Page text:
Respondents Call for Comprehensive Overhaul of the Current Tax Structure; Rate Tax Platforms of Presidential Candidates
FOR IMMEDIATE RELEASE
Washington, D.C., February 4, 2008 - Miller & Chevalier Chartered today announced the results of their 2008 Tax Policy Forecast Survey measuring the current perspectives and attitudes of leading corporate tax executives on the direction of tax policy in the coming year. The results reflect an opinion that outside of a one-year alternative minimum tax ("AMT") "patch" and a one-year extenders package, business leaders expect a very quiet year on the legislative front.
"Respondents to our survey hope that 2008, if not an active year in terms of new legislation, will be a year of useful debate on comprehensive tax reform," said Miller & Chevalier attorney Marc Gerson, former Majority Tax Counsel to the U.S. House of Representatives Committee on Ways & Means. "However, even in the context of a limited tax agenda, the business community is still concerned about the use of revenue raisers that affect business interests. Projecting forward, respondents are calling for greater simplification, a lower corporate tax rate and international tax policies that will help their companies stay more competitive in the global business environment."
Survey respondents named management of the effective tax rate and FIN 48 issues as two of their top business tax concerns in 2008, indicating that corporate tax executives are spending an increasing amount of time on financial reporting matters.
Respondents overwhelmingly believe there is a need for a comprehensive overhaul of the current tax structure, indicative of the ongoing debate on tax reform and simplification. In exchange for a lower corporate tax rate, many respondents indicated they would be willing give up other deductions and credits. The responses suggest that more tax professionals in these companies may view statutory rate reduction as a more effective means of lowering their effective tax rates.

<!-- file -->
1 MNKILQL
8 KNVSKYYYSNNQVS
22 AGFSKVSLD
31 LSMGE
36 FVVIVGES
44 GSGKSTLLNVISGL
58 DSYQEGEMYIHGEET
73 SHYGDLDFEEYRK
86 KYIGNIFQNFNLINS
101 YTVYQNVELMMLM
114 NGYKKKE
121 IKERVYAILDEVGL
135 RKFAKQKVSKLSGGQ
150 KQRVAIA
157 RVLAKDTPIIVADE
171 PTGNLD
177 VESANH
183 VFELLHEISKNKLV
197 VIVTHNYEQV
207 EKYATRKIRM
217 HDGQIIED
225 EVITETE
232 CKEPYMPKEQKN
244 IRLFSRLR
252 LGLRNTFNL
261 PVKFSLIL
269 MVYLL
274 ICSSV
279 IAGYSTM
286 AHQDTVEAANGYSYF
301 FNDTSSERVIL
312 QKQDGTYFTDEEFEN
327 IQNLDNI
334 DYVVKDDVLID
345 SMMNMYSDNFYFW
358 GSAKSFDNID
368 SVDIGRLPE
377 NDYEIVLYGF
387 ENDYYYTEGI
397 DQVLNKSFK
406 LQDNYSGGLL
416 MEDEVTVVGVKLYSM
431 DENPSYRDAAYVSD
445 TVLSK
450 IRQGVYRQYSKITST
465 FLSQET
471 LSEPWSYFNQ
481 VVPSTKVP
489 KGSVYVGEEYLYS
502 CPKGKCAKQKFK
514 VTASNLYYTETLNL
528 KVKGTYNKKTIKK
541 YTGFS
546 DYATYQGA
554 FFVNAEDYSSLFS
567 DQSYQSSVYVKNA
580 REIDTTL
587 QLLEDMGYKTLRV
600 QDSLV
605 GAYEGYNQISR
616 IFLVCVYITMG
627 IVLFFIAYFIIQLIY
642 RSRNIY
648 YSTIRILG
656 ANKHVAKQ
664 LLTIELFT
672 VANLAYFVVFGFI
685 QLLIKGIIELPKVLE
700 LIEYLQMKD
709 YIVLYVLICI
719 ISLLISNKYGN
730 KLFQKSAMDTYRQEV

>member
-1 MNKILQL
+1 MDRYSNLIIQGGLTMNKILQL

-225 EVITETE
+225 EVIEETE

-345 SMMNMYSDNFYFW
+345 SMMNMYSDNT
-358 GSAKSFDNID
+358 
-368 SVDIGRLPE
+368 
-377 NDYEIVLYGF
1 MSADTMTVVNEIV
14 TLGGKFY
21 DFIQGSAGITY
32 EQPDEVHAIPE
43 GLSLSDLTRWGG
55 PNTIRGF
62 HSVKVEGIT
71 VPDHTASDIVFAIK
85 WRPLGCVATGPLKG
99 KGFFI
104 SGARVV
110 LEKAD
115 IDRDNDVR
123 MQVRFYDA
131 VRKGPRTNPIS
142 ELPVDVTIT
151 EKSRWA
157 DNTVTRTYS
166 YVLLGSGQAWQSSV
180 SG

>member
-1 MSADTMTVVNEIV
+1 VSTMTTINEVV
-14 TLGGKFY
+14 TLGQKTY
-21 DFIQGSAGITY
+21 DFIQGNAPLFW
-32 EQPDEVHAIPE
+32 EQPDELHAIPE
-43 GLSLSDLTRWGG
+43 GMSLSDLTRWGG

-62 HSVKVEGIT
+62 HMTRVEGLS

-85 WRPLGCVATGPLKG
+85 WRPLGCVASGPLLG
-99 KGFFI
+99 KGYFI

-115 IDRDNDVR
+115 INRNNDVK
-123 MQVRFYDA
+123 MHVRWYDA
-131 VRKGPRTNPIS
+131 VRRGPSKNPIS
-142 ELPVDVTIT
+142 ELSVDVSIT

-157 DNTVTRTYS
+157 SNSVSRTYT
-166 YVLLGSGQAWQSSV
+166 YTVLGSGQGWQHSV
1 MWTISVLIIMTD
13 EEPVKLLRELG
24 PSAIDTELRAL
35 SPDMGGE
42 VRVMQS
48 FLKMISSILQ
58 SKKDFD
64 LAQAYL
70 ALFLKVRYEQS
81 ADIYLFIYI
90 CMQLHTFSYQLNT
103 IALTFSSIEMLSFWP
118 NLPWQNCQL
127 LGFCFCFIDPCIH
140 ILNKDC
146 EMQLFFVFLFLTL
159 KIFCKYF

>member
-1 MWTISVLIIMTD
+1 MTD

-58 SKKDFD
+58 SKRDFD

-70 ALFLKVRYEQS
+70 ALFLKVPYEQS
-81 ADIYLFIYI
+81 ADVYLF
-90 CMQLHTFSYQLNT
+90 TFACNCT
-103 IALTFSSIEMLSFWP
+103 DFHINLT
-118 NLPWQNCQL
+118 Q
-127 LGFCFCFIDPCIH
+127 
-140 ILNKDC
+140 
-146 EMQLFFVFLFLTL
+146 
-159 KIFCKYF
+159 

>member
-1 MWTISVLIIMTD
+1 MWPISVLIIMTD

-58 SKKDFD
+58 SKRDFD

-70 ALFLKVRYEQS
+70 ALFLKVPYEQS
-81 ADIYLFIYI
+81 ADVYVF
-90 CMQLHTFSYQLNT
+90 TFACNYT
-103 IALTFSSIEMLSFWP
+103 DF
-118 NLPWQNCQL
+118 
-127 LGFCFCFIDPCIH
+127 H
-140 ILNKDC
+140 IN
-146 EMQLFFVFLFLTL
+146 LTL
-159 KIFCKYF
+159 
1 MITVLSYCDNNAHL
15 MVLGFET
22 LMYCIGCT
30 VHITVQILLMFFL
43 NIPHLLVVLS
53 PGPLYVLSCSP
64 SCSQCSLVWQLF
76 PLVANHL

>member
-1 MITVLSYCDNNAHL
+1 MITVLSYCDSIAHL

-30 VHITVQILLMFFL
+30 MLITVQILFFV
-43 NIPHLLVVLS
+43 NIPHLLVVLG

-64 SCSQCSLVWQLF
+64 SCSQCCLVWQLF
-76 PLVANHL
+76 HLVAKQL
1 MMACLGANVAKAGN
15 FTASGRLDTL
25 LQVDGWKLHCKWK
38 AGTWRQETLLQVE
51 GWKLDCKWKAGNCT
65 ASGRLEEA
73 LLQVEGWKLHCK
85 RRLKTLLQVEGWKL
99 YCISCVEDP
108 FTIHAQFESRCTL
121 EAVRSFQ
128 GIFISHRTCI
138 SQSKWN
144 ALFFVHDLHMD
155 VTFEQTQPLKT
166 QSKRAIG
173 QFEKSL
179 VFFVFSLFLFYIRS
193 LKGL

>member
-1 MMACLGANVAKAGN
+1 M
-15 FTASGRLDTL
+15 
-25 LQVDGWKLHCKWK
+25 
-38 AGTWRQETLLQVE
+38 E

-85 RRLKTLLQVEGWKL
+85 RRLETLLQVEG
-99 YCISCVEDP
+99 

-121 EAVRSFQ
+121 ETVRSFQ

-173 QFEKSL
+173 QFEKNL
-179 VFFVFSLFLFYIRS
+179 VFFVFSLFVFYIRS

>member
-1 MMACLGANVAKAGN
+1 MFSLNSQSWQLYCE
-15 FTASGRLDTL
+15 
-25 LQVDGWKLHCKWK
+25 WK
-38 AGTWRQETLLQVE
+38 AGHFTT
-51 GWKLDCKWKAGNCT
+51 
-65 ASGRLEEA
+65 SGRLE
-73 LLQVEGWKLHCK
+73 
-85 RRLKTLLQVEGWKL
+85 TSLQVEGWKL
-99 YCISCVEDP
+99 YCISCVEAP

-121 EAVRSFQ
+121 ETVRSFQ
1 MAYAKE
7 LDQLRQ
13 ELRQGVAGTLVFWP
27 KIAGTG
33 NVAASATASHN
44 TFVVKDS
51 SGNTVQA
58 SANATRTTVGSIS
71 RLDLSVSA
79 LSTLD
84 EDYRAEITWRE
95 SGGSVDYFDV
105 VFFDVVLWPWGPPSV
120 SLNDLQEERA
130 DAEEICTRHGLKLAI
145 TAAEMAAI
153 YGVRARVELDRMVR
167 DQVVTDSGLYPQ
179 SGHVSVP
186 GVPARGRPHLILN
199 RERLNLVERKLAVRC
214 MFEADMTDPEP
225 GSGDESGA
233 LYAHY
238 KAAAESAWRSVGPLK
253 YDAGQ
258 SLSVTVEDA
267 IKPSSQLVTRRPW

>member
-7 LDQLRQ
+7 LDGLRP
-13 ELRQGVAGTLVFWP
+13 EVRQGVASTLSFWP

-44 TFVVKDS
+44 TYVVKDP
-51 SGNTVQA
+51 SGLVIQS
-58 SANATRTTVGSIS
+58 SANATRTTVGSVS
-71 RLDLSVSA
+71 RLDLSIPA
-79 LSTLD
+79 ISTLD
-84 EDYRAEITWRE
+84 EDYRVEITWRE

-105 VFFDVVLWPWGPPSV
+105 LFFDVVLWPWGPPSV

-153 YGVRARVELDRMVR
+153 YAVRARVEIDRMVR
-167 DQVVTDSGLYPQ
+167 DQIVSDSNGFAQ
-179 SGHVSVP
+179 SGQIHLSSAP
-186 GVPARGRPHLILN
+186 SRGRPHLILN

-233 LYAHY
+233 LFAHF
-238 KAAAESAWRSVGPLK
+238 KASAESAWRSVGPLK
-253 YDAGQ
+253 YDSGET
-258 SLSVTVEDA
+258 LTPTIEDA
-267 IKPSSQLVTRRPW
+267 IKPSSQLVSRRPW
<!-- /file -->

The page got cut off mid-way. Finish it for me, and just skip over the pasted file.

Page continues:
"The survey appears to reflect an attitude of an increasing number of tax professionals in major U.S.-based companies who believe that they are losing ground in competing with foreign-based companies. They seem to also believe their situation could get worse because the IRS is likely to become more aggressive in its examination of their U.S. tax returns - directly impacting the area of their biggest concern, the management of their effective tax rate," said Phillip Mann, Miller & Chevalier attorney and former Tax Legislative Counsel at the U.S. Treasury Department.
"To make rate reduction a reality, the survey suggests that these professionals may be willing to give up tax benefits in the form of deductions and credits, provided their overall effective U.S. federal income tax rate goes down. If these attitudes become sufficiently widespread in the corporate community and similar attitudes develop among a large group of individual taxpayers, the stars could align today, as they did before the passage of the Tax Reform Act of 1986, to provide the momentum for broad-based tax reform," added Miller & Chevalier attorney and former IRS Commissioner Lawrence Gibbs.